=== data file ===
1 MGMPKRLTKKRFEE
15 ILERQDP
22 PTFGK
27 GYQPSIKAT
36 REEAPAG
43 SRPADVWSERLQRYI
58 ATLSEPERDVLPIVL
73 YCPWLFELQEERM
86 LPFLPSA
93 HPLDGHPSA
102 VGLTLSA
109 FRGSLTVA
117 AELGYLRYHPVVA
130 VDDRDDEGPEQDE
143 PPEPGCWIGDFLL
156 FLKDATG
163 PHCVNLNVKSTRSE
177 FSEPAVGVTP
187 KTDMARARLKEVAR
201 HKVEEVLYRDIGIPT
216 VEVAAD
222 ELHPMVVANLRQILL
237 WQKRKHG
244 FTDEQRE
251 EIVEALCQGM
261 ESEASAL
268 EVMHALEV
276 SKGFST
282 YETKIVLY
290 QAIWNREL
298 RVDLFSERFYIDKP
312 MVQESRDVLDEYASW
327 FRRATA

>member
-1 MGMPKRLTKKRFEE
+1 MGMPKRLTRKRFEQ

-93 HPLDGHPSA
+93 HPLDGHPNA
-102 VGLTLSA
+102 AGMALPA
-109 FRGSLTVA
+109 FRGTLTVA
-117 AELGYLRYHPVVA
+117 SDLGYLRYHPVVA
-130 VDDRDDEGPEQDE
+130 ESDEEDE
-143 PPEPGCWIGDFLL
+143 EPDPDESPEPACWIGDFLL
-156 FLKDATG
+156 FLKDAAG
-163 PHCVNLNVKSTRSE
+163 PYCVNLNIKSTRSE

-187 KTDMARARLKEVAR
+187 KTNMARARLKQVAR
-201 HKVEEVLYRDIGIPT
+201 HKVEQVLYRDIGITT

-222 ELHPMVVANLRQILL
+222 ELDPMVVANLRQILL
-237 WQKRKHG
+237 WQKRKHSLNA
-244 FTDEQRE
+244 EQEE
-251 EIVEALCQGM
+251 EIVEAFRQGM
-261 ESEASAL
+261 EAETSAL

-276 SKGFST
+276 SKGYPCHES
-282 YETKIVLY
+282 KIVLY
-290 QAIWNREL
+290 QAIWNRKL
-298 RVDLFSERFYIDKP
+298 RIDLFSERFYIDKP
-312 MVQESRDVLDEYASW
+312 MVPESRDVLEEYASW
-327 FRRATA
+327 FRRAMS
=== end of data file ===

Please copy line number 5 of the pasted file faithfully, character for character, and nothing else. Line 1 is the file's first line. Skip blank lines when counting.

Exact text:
36 REEAPAG